The online magazine, The Root, posted an article today called “The Rise of the Black Hipster: What Happens When the Hybrid Hispter Culture Hits Black America?”. I was excited to read something on like this from the perspective of a black writer, especially because I’ve been called this annoying word. Ultimately, though, I was a bit disappointed…
“By now, the traits of hipsterism are easily recognizable to culture vultures: Hipsters are white, urban, occasionally privileged, attitudinally earnest and functionally alternative. They live life at the intersection of Pabst Blue Ribbon and day-glo leggings—worn with irony, or maybe not. They listen to indie darlings like Pavement, or anthem rockers like Arcade Fire. Maybe even a little Wu-Tang. Everything obscure is good; a headband on some longhair of a man; a waifish girl sporting several thick gold chains.
“..So just what is a black hipster—a “blipster” or “alt-black”? Like many recent cultural trends, this one straddles race, politics, fashion and art. For the purposes of discussion, we’ll stick with men (though I have seen some Flock of Seagulls-looking black females out and about of late). As Lauren Cooper, a Howard University graduate who admits to an indie lifestyle, puts it, “It’s probably easier to pick out a black male ‘blipster’ than a female.”
“Say what you will about the blipsters and their crazy tastes—but we should have seen it coming. Black folks have had plenty of role models when it comes to edgy style. Dwayne Wayne, a character on A Different World and one of the earliest templates for today’s blipsters, wore flip-up sunglasses without irony. Black rockers like Prince laid the track for musicians such as Brooklyn-based TV on the Radio, singer Kelis, who famously “screamed on a track” or even hip-hopper Jim Jones, who’s partnered with fairy-funk act MGMT and once declared himself “too fat to fit into those skinny pants.” And don’t forget the sheets, diapers and hot pants worn by Parliament Funkadelic and Earth, Wind and Fire. In short, blipsters are proof that everything old is new again.”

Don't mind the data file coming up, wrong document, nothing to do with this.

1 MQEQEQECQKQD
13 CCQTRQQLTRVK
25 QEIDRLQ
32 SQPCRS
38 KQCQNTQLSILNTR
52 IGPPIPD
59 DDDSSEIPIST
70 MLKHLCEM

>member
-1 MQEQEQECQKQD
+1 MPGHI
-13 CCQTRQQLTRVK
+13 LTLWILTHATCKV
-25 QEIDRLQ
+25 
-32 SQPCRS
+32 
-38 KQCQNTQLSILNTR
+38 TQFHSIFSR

I like that in response to the article someone comments about pointing out the irony of black kids dressing like white kids, who are in turn dressing like Black and Latino kids from the ’80s. This article lumps together all Black people who do unusual things and calls them “Blipsters”, which is unfortunate, especially since “blipster” sounds like a foot callous.